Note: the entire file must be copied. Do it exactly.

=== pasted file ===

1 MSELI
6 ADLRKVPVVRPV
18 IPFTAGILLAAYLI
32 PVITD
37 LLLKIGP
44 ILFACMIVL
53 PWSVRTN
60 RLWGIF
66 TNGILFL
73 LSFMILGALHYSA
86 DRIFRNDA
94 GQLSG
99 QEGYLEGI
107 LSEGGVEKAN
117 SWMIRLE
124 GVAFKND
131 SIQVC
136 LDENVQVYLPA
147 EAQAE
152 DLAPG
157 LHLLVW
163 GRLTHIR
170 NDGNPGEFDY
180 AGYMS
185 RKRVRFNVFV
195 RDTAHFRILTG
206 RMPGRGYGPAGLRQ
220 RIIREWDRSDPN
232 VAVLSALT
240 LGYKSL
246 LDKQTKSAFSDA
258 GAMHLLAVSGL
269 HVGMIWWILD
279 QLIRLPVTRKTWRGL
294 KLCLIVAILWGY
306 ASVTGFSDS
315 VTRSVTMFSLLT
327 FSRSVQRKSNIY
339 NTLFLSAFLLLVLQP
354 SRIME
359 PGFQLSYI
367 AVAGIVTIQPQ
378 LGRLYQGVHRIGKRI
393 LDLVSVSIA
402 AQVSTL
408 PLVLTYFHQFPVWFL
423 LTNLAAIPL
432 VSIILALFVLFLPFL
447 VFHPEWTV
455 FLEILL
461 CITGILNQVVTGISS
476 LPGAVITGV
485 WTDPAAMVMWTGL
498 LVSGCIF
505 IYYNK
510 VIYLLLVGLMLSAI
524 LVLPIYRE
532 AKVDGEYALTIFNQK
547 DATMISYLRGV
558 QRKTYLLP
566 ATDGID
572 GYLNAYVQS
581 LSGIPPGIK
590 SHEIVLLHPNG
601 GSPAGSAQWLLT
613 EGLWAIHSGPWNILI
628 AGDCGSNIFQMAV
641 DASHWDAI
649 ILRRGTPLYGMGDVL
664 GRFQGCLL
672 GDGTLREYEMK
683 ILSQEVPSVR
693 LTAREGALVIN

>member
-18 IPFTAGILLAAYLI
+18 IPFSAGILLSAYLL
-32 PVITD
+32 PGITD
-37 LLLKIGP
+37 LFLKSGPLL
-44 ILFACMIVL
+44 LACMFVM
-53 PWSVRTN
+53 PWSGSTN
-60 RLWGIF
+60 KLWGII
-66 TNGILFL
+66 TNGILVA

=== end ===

1 MSELI
6 ADLRKVPVVRPV
18 IPFTAGILLAAYLI
32 PVITD
37 LLLKIGP
44 ILFACMIVL
53 PWSVRTN
60 RLWGIF
66 TNGILFL
73 LSFMILGALHYSA
86 DRIFRNDA
94 GQLSG
99 QEGYLEGI
107 LSEGGVEKAN
117 SWMIRLE
124 GVAFKND
131 SIQVC
136 LDENVQVYLPA
147 EAQAE
152 DLAPG
157 LHLLVW
163 GRLTHIR
170 NDGNPGEFDY
180 AGYMS
185 RKRVRFNVFV
195 RDTAHFRILTG
206 RMPGRGYGPAGLRQ
220 RIIREWDRSDPN
232 VAVLSALT
240 LGYKSL
246 LDKQTKSAFSDA
258 GAMHLLAVSGL
269 HVGMIWWILD
279 QLIRLPVTRKTWRGL
294 KLCLIVAILWGY
306 ASVTGFSDS
315 VTRSVTMFSLLT
327 FSRSVQRKSNIY
339 NTLFLSAFLLLVLQP
354 SRIME
359 PGFQLSYI
367 AVAGIVTIQPQ
378 LGRLYQGVHRIGKRI
393 LDLVSVSIA
402 AQVSTL
408 PLVLTYFHQFPVWFL
423 LTNLAAIPL
432 VSIILALFVLFLPFL
447 VFHPEWTV
455 FLEILL
461 CITGILNQVVTGISS
476 LPGAVITGV
485 WTDPAAMVMWTGL
498 LVSGCIF
505 IYYNK
510 VIYLLLVGLMLSAI
524 LVLPIYRE
532 AKVDGEYALTIFNQK
547 DATMISYLRGV
558 QRKTYLLP
566 ATDGID
572 GYLNAYVQS
581 LSGIPPGIK
590 SHEIVLLHPNG
601 GSPAGSAQWLLT
613 EGLWAIHSGPWNILI
628 AGDCGSNIFQMAV
641 DASHWDAI
649 ILRRGTPLYGMGDVL
664 GRFQGCLL
672 GDGTLREYEMK
683 ILSQEVPSVR
693 LTAREGALVIN

>member
-18 IPFTAGILLAAYLI
+18 IPFSAGILLSAYLL
-32 PVITD
+32 PGITD
-37 LLLKIGP
+37 LFLKSGPLL
-44 ILFACMIVL
+44 LACMFVM
-53 PWSVRTN
+53 PWSGSTN
-60 RLWGIF
+60 KLWGII
-66 TNGILFL
+66 TNGILVA